Future Partnership Governance Structure
In 2008, the cities of Lake Oswego and Tigard formally endorsed a partnership agreement for sharing drinking water resources and costs. Under the current agreement, the City of Lake Oswego is the managing agency responsible for the permitting, design, construction and operation of the new facilities. An Oversight Committee, made up of two elected officials from each city, also acts an advisory group that provides oversight on project issues.
The partnership agreement included a requirement that within a certain time following completion of construction, the Oversight Committee (and elected officials of each city) would begin a process to determine whether changes are necessary to adjusting the current structure – transitioning from an agreement regarding construction, to an agreement regarding longer term operations.
Of the several options identified and reviewed with the Oversight Committee, two options are currently undergoing further evaluation and discussion. These two options are:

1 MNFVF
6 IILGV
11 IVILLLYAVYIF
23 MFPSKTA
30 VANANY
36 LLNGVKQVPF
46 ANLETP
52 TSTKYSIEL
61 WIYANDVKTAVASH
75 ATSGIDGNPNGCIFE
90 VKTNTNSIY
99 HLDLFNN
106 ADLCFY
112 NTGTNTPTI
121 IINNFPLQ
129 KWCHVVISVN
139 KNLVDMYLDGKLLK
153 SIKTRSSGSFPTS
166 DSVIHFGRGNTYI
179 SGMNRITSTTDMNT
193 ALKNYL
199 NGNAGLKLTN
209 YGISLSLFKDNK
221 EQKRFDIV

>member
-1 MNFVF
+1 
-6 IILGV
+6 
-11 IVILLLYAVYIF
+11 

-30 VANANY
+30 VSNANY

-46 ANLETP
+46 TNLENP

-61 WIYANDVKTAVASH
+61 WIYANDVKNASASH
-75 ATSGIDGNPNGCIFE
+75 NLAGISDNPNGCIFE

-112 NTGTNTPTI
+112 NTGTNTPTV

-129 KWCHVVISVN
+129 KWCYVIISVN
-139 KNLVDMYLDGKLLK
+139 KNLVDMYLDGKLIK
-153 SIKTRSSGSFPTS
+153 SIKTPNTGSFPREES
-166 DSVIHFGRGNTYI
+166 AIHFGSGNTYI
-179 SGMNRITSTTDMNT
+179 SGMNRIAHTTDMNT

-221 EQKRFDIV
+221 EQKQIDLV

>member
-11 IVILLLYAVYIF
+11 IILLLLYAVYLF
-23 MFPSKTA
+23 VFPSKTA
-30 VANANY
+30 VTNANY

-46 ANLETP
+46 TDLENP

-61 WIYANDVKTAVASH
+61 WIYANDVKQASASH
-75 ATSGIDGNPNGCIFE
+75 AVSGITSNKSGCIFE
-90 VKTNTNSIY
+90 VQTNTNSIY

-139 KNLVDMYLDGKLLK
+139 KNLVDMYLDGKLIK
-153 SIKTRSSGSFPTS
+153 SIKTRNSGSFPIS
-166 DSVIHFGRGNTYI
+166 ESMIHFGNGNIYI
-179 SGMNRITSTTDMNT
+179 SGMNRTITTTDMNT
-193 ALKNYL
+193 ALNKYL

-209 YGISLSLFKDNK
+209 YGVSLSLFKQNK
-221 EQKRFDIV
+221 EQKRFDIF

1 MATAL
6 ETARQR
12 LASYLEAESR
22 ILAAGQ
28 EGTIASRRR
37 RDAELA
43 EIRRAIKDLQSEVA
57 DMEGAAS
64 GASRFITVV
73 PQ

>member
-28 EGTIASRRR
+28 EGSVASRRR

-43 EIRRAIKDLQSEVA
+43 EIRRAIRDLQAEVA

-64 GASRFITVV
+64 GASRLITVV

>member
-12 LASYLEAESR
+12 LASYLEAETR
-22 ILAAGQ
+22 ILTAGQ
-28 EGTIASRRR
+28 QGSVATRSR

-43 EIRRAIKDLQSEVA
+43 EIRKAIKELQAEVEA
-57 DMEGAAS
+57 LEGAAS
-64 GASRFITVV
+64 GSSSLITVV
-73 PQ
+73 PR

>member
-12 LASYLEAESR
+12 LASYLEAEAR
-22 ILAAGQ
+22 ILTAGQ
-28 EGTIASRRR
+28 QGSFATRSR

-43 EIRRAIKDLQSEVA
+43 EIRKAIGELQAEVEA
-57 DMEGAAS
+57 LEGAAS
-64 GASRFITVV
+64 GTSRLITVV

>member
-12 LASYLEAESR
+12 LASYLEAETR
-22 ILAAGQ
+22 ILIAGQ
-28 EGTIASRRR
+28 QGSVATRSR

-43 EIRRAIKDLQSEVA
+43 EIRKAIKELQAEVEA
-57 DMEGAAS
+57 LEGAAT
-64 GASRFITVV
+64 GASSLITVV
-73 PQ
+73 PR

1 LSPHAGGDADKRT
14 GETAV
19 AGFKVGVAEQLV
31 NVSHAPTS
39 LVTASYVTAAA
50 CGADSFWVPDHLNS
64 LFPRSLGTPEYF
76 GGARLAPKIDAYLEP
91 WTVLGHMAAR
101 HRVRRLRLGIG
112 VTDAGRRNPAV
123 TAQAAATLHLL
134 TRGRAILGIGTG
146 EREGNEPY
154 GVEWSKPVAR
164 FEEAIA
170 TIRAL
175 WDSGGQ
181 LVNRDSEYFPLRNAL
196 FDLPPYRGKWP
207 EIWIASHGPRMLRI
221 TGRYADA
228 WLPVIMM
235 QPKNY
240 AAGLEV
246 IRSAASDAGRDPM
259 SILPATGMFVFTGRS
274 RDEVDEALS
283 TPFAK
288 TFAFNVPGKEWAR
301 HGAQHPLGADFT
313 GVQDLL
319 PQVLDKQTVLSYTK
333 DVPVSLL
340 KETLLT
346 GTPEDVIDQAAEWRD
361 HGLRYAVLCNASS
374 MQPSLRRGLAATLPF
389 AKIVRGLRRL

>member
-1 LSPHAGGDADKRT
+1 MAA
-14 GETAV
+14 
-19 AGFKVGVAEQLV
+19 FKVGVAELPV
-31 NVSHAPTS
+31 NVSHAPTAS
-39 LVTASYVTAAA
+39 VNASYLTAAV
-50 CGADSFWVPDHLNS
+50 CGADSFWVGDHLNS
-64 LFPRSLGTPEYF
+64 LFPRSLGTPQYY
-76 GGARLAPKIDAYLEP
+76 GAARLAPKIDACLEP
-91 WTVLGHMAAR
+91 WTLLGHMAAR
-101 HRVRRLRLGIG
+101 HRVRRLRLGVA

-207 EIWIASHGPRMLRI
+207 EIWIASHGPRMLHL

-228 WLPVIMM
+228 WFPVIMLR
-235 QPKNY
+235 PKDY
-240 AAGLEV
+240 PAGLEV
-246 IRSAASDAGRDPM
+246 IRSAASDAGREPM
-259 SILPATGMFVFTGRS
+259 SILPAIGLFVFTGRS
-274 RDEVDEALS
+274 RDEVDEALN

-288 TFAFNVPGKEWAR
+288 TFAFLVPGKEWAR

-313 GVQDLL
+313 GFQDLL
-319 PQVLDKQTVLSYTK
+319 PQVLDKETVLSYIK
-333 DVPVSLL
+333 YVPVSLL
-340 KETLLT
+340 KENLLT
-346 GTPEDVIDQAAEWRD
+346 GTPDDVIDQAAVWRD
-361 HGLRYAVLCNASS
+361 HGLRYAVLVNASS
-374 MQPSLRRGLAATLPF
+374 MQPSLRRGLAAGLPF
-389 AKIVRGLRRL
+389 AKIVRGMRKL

- Retaining the current governance model, with Lake Oswego as the managing partner.
- Creating a new, separate entity, jointly owned by Lake Oswego and Tigard, to manage and operate the new facilities. The model for this option is the South Fork Water Board, an ORS 190 entity created by the cities of Oregon City and West Linn. The new entity would manage the interconnected system and could have the authority to establish fees and rates, issue or sell bonds for new or replacement supply facilities, establish system development charges, appoint a general manager and manage land, right-of-way and water rights on behalf of the two cities.
Lake Oswego and Tigard councils will be holding a joint meeting at Tigard City Hall on Tuesday, February 28 at 6:30 p.m. to discuss these possible governance models. No decisions are expected to be made at this meeting.